Most of what scientists have learned about deep-sea fishes has been based on specimens caught by nets. Video observations from robotic submersibles, however rare, provide rich details about the behavior and ecology of fishes and other animals that dwell in the deep sea. 

An MBARI remotely operated vehicle underwater. The robotic submersible is facing to the right. It has a bright orange float with the name “Ventana” with MBARI’s gulper eel logo serving as the “V.” Beneath the float is a black metal frame with various wires and electronics inside and a silver metal robotic arm on the right-hand side. This screen capture from underwater video shows the submersible underwater with its lights on and casting a cone of whitish light to the right. Dark water is visible in the background.
Video observations of deep-sea animals by MBARI’s robotic submersibles provide researchers invaluable information about animal behavior and natural history. MBARI’s submersibles now film in ultra high-definition 4K, providing an even closer look at animals in their natural environment. Image: © 2020 MBARI

This encounter marked MBARI’s first opportunity to film a deep-sea anglerfish in 4K. The fish was filmed with an ultra high-definition camera developed by MBARI engineers in partnership with DeepSea Power & Light. 4K resolution allows researchers to see details of deep-sea animals in remarkable clarity, and this footage will no doubt be of interest to anglerfish taxonomists and ichthyologists.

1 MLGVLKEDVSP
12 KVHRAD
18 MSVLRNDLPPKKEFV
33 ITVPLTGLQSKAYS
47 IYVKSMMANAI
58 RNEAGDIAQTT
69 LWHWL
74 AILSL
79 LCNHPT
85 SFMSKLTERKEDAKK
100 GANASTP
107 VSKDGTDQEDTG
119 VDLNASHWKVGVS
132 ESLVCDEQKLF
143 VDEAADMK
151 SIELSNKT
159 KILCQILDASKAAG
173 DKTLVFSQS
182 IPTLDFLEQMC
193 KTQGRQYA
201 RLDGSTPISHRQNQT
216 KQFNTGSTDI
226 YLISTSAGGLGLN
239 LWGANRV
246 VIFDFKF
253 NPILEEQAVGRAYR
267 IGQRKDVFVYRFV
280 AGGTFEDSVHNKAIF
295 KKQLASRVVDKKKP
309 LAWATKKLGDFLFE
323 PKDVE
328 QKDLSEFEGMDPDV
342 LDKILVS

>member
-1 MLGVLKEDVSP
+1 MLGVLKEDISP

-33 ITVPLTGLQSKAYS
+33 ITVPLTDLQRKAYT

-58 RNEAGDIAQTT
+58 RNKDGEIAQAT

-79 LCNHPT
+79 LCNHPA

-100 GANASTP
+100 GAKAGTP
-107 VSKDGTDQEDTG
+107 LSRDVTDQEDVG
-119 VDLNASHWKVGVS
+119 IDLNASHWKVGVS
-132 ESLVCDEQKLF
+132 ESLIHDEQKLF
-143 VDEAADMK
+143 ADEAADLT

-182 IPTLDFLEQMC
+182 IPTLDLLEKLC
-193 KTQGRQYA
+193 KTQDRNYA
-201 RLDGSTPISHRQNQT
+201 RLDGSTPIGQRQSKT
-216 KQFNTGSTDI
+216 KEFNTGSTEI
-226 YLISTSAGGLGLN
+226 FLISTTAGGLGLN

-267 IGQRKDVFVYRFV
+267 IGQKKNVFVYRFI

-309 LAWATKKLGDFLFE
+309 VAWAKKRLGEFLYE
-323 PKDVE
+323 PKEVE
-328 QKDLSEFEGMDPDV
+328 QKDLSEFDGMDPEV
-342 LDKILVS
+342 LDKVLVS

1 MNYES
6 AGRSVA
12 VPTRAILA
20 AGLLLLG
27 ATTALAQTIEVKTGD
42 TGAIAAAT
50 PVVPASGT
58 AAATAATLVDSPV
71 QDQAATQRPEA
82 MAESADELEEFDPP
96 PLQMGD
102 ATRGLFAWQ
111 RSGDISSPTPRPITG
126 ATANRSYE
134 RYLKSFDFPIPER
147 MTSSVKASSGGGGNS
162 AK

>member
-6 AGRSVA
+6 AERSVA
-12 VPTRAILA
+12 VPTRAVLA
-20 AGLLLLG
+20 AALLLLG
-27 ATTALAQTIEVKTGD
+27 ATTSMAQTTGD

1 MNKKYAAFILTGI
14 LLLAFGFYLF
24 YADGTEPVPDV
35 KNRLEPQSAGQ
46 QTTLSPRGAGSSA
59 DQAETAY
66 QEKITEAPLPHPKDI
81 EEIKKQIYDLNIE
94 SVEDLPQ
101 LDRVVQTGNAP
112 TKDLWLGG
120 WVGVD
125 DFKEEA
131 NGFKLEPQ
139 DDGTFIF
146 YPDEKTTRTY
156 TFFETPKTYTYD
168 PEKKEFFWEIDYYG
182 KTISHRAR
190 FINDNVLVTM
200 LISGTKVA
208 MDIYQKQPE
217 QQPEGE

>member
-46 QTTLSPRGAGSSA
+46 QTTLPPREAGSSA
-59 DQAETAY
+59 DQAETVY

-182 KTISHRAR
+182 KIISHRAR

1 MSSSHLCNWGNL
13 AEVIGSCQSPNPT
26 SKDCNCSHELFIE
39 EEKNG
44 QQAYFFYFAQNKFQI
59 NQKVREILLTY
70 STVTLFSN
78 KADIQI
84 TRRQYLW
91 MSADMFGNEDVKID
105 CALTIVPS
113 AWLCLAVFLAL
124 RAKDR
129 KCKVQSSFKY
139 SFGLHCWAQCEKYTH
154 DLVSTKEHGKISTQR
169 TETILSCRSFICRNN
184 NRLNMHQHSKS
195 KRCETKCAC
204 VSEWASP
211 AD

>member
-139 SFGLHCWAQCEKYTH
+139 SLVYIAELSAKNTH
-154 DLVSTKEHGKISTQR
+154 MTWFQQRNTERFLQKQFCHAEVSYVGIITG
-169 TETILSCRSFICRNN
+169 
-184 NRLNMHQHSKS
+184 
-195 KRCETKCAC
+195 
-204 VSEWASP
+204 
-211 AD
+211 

Video is the backbone of MBARI science, as well as our education and outreach.

The robotic submersible that recorded this observation recently completed 4,500 dives for deep-sea science. The trove of deep-sea video filmed by MBARI’s submersibles has helped scientists document the diversity of life in the ocean’s depths and better understand humanity’s connection to the deep sea.

The ocean is fundamental to Earth’s climate—the ocean and its inhabitants soak up carbon dioxide at the surface, then marine life transports it down to deeper waters. MBARI’s Carbon Flux Ecology Team is working to understand the role of midwater organisms in this carbon superhighway. 

A healthy ocean is one of the best ways to fight climate change. The ocean has buffered us from the impacts of climate change, but at a cost—it is getting warmer, more acidic, and losing oxygen.

The deep sea needs our protection from climate change and other threats. MBARI hopes the stunning images and videos we share on social media raise awareness about the deep sea and inspire ocean stewardship. The future of the amazing animals of the deep is in our hands.

Learn more about deep-sea anglerfishes and other amazing denizens of the deep in MBARI’s Animals of the Deep gallery. For additional information or images relating to this article, please email